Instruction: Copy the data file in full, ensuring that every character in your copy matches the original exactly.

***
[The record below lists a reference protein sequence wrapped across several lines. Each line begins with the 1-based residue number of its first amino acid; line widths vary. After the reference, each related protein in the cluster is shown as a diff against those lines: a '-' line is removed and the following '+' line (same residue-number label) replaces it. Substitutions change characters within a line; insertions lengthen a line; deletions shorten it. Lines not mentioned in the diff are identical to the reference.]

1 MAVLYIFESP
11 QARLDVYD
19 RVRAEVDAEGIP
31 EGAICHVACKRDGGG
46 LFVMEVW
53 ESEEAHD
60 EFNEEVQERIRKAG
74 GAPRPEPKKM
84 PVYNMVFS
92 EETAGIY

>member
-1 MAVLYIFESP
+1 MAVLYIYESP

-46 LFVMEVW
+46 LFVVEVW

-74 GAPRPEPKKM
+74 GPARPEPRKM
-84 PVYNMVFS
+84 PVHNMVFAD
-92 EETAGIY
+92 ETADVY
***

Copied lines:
[The record below lists a reference protein sequence wrapped across several lines. Each line begins with the 1-based residue number of its first amino acid; line widths vary. After the reference, each related protein in the cluster is shown as a diff against those lines: a '-' line is removed and the following '+' line (same residue-number label) replaces it. Substitutions change characters within a line; insertions lengthen a line; deletions shorten it. Lines not mentioned in the diff are identical to the reference.]

1 MAVLYIFESP
11 QARLDVYD
19 RVRAEVDAEGIP
31 EGAICHVACKRDGGG
46 LFVMEVW
53 ESEEAHD
60 EFNEEVQERIRKAG
74 GAPRPEPKKM
84 PVYNMVFS
92 EETAGIY

>member
-1 MAVLYIFESP
+1 MAVLYIYESP

-46 LFVMEVW
+46 LFVVEVW

-74 GAPRPEPKKM
+74 GPARPEPRKM
-84 PVYNMVFS
+84 PVHNMVFAD
-92 EETAGIY
+92 ETADVY